One of the greatest features of Trados Studio 2014 to me was the introduction of Open Exchange, a kind of marketplace for free and paid extensions for Trados Studio. Since it was introduced I am eagerly looking for extensions that can improve or speed up my translations. I am still dreaming of creating extensions myself once, but I bet that will never happen.
Luckily I can still download any extensions offered by a community of developers. If you never visited the Store, I would certainly recommend you to visit it today. For your convenience I created an overview of extensions you shouldn’t miss.
To start with the negative news: a few drawbacks of SDL Open Exchange
Trados is one of the most used CAT tools in the world. To me, Studio 2014 was absolutely a giant improvement in terms of speed compared to Studio 2011. But one of the best things SDL offers with it is Open Exchange. A drawback is that you should have the specific CAT tools for which the extensions are meant registered in your SDL account. That means that you cannot download the extensions when SDL does not know that you bought the software with them. Another drawback is that you need to download and install different packages. So when you need an extension, you should download an installer, which installs a multitude of files and keys and executables on your PC. If you want to have a tidy computer, like me, that is very annoying.
And to mention one last negative thing: not all extensions work properly. I recently downloaded a file type definition but I was unable to use it, so I had to use MemoQ to translate the file because MemoQ natively supported it. That was annoying as well.
But besides these things – which can be avoided or ignored when you have a fallback – Open Exchange offers many possibilities. In this article I write about a few top extensions that certainly improved my work and life.
SDLXliff2TMX is without doubt my most popular extension for Trados Studio 2014. The extension is a standalone executable that enables you to convert Studio 2014 bilinguals, normally saved as SDLXliff files, into a TM eXport format – TMX.
It is especially useful when you translate files and the client requires you to send a TM export but you used your general TM or don’t want to share all your knowledge for whatever reason. You then simply open SDLXliff2TMX, drag and drop the files into the screen, select which segments should be exported and press “Run”. The tool then generates a fully usable TMX file which can be send to the client. Absolutely the best!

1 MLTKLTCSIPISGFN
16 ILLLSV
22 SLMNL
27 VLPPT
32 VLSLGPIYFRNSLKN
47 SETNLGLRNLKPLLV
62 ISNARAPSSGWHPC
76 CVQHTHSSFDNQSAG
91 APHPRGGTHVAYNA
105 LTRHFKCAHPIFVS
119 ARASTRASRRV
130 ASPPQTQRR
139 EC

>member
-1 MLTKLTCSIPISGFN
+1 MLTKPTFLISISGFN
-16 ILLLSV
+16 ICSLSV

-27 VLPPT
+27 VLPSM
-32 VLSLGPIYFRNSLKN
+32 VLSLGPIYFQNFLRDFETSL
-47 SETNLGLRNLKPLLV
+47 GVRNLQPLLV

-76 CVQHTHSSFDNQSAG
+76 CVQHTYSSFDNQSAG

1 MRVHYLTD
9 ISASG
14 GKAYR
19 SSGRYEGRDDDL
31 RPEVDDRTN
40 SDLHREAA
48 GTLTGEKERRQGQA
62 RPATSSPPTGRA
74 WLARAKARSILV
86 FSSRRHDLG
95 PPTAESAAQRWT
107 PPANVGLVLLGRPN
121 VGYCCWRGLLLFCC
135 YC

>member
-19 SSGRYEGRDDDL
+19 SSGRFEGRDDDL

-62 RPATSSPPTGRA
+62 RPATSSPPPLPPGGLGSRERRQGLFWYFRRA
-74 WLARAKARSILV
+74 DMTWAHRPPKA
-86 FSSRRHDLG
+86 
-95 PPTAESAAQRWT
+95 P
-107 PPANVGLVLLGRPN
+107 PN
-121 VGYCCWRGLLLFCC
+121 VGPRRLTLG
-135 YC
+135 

2. SDLX Translation Memory Plug-in for SDL Trados Studio
My second best plug-in for Studio 2014 is SDLX Translation Memory Plug-in for SDL Trados Studio – and yes, that’s a long name for a small extension. Basically you download an installer which offers an option to use the legacy Microsoft Access databases that were common in SDLX 2007. Installing this extension saves time because you do not need to peel of the TM or to dive into a bunch of third party tools to get the content of the old TM in a new Trados TM. As long as SDLX files are used, you shouldn’t miss this extension.
A tool I use not that much but that’s still useful is SDLTmConvert. This extension offers much more options for exporting a TM than Studio normally does. You can export a TM as a bilingual, as a CSV, XML or TXT file or as monolingual file to do whatever you want. Useful when you want to do a QA or when you would manage imported and exported segments in a TM. Recommended!
When it comes to localizing apps, companies often export the strings to a MS Office file, require you to pay expensive software or want you to translate in an online environment. The first results in much work for agencies and the latter puts a burden on translators. MobileApp allows translators to open native string files in Studio 2014. No costs, no spent time and always access to your own proprietary TM. Amazing!
5. SDL Trados Studio Symbols
We all know the option in MS Office to insert special characters and symbols. To speed up my work and to avoid looking up special tricks and Alt codes again and again, I try to remember the Alt codes as much as possible. And yes, I now know many of them. When it comes to those symbols, SDL Trados Studio Symbols however is a much better idea. Once installed it offers access to that well-known MS Office screen with the most common symbols. No need to learn Alt codes anymore and no need to search the web for tips and tricks. Hopefully SDL will implement it in Studio 2015 by default!